Posts tagged adaptability
Adaptability is a Helicopter


If Persistence is a Roller Coaster, Adaptability is definitely a helicopter—uniquely capable of getting us into and out of tight spots. This helicopter, started over the holidays, is a perfect example of how Big-Brained Superheroes can build cool stuff through a variety of challenges, including missing parts. And with our helicopter finally complete, we now get to take it back apart and build another machine–maybe this time an airplane or even a hovercraft. If we become experts at Adaptability, our choices are practically limitless.

We talk a lot about superpowers in The BBSC, and we recognize that our dictionary of superpowers isn’t the most conventional or widely adopted. But it seems reasonable to ask: Which superpower would you, in the long term, prefer to master: Flight or Adaptability?

A Room with Adaptability

So the grittiness went out of life…At the last minute, when the social machine was clogged hopelessly, one member or other of the family poured in a drop of oil.

-EM Forster

It may not make for a spectacular story, but more than anything, the value of our superpowers lies in their humble ability to take a bit of the grittiness out of life. To unclog the social machine. And so it was on Wednesday, when—thanks, in part, to the Kindness and Teamwork of our friends at Jigsaw Renaissance and Seattle Radio Control—we were able to take a step back from our more grueling superpower exercise and just play…

We soldered:

We K'Nex’d:

We LEGOed:

And we built things out of squishy shapes:

And every once in a while, when we’d have a minor dispute…maybe over a particular building block or an electronics part…we’d exchange that thing for the chance to exercise one of our superpowers. Who would willingly trade a LEGO for an Adaptability superpower? A Big-Brained Superhero that’s who.

Big-Brained Superheroes vs. Structure

imageWe Big-Brained Superheroes are always up for a challenge. And sometimes our challenges aren’t nearly as challenging as we expect them to be. For instance, yesterday, Peter Gruenbaum of SDKBridge came by to teach us how to develop a maze game in Scratch. This impending event made a few of us Big-Brained Superhero volunteers a bit nervous for the following reasons:

  1. Peter is fantastically generous with his time, and we were anxious for him to feel that hanging out with us was time well-spent;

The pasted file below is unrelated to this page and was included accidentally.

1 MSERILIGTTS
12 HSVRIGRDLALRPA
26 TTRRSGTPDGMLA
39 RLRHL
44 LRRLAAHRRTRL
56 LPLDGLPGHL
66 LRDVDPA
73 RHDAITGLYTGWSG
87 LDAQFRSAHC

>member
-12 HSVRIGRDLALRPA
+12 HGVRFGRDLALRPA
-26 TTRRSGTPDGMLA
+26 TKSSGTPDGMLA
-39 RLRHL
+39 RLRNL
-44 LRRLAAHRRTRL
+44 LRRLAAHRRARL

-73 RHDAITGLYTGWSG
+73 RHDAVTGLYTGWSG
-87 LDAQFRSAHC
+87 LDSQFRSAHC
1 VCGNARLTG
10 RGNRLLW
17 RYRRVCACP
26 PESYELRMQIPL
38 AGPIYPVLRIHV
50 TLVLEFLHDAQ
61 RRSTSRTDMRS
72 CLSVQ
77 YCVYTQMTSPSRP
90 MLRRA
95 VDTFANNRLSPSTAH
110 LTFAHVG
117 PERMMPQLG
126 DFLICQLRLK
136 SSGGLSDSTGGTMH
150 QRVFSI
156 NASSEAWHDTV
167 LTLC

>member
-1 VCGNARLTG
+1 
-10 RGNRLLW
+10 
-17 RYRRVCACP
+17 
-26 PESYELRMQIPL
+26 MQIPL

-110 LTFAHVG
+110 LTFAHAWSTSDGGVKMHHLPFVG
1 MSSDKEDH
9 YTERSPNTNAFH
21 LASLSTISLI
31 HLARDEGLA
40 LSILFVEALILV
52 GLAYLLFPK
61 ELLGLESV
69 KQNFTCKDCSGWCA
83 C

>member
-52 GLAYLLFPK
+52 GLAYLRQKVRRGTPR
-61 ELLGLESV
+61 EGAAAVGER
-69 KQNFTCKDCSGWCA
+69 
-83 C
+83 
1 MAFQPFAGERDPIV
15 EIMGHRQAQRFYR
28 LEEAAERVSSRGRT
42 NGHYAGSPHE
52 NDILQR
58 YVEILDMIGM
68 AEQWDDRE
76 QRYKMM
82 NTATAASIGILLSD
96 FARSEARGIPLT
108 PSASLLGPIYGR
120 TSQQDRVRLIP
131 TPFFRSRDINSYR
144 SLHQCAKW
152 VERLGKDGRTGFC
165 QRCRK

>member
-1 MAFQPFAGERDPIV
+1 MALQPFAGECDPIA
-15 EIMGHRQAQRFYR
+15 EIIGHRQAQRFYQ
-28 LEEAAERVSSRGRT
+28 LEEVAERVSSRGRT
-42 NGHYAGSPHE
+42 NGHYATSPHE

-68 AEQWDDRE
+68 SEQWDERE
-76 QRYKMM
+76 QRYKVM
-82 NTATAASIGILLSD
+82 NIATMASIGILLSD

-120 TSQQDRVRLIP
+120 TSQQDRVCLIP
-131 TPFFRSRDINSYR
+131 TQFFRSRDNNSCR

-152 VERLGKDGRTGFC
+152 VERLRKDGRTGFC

2. Our young Big-Brained Superheroes had just spent all day in school, and we knew that a more formally structured lesson would seriously test our Persistence and Willpower superpowers;
  3. We still hadn’t settled ourselves on how well a more formally structured lesson would fit into our less formally structured club, with our young Big-Brained Superheroes coming in and out as their schedules and needs demand.

In other words, this challenge presented a genuine test for our Sense of Adventure superpower. And yet…it went great! On the whole, our young big-brained superheroes worked assiduously to the end. Huzzah! There. Now that the celebrations are over, we have to ask ourselves: Why did this exercise work so well? Here are some of—what we consider to be—the contributing factors:

  1. Peter is a genuine big-brained superhero. He exercised all of his superpowers in this endeavor, most especially Adaptability. He constrained and simplified his lesson. Rather than spending all of his time at the front of the room lecturing, he broke up his instructions into very discrete chunks and then went around the room helping. When our young Big-Brained Superheroes went off-script, he didn’t even flinch and just rolled with it.
  2. Peter also helped create an environment conducive to concentration. He brought with him a projector and laptop with which he projected his Scratch code onto the big screen. Beyond being a helpful reference tool, the projection served as a useful focal point to which our young Big-Brained Superheroes could turn their attention when they began to get restless. The dim ambient lighting accompanying the projection also seemed to help relax us.
  3. We pulled out all the motivational tools in our arsenal for this event. Successfully completing a Scratch maze became a prerequisite for attending our upcoming roboticized club field trip (details forthcoming). Big-Brained Superhero volunteers were especially generous with the big-brain bucks during this event. And at the end, our young Big-Brained Superheroes were rewarded with flash drives provided by the City of Seattle. (Whether or not we actually needed all these supporting materials for this event is open for debate, but having them at our disposal at least made us Big-Brained Superhero volunteers feel better.)
  4. Finally, it appears that our young Big-Brained Superheroes self-selected into this event, so the preponderance of the energy in the room belonged to the Scratch-curious (or at least to those who didn’t feel absolutely compelled to be running around outside on a beautiful afternoon).

All in all, this event was a hugely empowering experience for us. We all learned something useful and demonstrated that we can manage more structure when called upon to do so. How far we will take this awareness is yet to be determined. We’re still holding out hope that our young Big-Brained Superheroes will eventually perform a coup and take this club for their very own. In the meantime, however, periodically interrupting our normally scheduled pandemonium with a little bit of structure is a good thing. At the very least, it proves we can meet a serious challenge. With quite a bit of help from our big-brained superhero friends, that is.

Many thanks to Peter at SDKBridge for the help!